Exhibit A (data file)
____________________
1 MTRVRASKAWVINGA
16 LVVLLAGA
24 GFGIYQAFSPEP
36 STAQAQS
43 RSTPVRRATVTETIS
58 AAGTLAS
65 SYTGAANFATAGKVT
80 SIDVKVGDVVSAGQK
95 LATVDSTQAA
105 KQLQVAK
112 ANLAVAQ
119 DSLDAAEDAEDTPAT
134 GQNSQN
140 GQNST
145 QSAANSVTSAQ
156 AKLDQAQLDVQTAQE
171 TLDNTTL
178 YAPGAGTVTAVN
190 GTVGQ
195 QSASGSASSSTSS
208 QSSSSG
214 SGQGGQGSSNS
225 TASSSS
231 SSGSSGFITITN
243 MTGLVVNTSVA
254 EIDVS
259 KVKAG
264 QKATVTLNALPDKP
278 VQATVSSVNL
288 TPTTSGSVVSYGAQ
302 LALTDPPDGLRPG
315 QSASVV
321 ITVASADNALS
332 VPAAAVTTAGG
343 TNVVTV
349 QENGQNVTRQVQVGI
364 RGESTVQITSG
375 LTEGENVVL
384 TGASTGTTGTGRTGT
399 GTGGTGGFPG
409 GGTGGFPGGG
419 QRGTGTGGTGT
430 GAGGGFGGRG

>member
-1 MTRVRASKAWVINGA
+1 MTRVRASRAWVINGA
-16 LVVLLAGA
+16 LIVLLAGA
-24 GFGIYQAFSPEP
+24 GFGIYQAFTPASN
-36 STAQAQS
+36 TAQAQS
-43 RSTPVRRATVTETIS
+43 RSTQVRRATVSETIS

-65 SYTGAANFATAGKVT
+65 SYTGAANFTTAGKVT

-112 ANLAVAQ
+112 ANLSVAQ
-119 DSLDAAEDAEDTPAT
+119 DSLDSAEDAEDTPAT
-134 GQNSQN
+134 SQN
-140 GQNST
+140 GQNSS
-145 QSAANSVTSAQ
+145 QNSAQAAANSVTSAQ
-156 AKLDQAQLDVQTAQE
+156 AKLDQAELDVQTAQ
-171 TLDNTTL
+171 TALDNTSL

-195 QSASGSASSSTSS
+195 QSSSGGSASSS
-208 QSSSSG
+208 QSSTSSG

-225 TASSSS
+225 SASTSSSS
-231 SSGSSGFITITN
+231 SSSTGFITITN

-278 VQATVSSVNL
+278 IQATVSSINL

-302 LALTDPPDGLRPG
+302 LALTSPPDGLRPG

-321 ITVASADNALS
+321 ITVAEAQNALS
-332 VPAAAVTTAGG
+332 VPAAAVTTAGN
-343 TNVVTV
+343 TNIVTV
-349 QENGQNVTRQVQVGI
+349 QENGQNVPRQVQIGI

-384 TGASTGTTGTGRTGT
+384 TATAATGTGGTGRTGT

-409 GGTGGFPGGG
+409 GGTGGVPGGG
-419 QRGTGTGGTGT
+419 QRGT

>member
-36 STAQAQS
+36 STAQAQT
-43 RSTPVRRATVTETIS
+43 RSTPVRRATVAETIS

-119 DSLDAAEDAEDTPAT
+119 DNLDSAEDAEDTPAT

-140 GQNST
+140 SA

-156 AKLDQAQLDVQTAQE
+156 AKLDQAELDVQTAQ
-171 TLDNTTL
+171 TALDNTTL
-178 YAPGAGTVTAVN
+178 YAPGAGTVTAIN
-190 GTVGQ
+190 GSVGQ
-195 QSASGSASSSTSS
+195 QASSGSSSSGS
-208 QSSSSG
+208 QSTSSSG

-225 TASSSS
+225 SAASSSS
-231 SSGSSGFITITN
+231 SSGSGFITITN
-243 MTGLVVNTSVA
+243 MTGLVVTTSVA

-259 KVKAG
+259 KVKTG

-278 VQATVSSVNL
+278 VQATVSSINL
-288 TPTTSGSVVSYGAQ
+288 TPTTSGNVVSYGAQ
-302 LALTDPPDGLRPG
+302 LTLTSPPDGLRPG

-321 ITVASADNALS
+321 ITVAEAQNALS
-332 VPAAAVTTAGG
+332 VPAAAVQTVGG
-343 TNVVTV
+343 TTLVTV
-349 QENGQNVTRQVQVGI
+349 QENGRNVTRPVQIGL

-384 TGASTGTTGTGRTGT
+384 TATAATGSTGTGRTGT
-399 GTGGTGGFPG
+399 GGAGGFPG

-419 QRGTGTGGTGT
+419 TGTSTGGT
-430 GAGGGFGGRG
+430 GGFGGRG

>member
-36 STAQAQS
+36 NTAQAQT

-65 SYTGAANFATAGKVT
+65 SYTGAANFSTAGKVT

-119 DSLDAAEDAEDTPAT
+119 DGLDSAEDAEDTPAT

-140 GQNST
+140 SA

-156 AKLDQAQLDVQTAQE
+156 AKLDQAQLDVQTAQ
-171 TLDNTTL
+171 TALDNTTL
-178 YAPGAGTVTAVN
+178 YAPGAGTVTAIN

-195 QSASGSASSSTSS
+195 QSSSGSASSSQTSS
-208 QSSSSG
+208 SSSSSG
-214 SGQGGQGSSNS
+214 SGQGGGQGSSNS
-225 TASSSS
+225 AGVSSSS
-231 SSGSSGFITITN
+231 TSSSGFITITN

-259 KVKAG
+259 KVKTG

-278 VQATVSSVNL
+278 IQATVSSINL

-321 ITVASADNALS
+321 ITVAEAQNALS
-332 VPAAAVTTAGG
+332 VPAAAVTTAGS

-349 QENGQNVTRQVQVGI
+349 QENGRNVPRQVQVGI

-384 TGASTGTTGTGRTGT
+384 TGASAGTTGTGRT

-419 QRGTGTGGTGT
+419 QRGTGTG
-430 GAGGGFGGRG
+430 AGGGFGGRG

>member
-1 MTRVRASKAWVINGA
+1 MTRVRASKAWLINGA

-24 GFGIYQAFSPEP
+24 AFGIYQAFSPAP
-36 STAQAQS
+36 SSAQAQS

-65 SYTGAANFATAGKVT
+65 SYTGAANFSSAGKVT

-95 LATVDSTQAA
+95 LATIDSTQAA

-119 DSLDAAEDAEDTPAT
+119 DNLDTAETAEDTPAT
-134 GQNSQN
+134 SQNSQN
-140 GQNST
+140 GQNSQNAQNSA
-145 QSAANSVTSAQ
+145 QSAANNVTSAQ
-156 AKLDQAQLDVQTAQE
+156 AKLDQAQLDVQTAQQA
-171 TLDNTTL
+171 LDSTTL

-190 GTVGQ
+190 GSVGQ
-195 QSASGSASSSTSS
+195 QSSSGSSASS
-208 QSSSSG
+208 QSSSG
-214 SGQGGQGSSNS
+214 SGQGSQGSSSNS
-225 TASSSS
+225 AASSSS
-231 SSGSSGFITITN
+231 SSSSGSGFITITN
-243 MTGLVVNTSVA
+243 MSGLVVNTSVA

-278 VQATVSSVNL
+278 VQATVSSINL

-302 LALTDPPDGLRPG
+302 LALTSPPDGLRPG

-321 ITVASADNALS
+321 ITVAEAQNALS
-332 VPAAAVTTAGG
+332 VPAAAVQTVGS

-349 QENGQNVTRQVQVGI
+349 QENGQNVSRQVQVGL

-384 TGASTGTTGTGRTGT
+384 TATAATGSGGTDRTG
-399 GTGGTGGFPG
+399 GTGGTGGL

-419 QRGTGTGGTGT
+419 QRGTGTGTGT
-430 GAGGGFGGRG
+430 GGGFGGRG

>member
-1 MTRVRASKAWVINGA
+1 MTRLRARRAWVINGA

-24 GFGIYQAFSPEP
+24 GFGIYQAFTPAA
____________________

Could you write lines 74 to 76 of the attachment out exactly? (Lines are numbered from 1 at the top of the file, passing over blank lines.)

+208 QSSTSSG

-225 TASSSS
+225 SASTSSSS